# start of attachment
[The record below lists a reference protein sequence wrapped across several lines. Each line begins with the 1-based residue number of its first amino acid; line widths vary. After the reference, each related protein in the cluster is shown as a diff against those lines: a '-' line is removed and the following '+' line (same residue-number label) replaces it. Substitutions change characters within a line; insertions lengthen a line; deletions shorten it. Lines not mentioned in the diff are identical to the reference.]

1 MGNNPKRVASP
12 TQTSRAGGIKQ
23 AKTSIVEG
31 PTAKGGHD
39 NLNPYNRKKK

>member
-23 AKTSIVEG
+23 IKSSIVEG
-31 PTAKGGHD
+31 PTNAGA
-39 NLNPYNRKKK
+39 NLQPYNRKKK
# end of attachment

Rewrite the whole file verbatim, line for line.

[The record below lists a reference protein sequence wrapped across several lines. Each line begins with the 1-based residue number of its first amino acid; line widths vary. After the reference, each related protein in the cluster is shown as a diff against those lines: a '-' line is removed and the following '+' line (same residue-number label) replaces it. Substitutions change characters within a line; insertions lengthen a line; deletions shorten it. Lines not mentioned in the diff are identical to the reference.]

1 MGNNPKRVASP
12 TQTSRAGGIKQ
23 AKTSIVEG
31 PTAKGGHD
39 NLNPYNRKKK

>member
-23 AKTSIVEG
+23 IKSSIVEG
-31 PTAKGGHD
+31 PTNAGA
-39 NLNPYNRKKK
+39 NLQPYNRKKK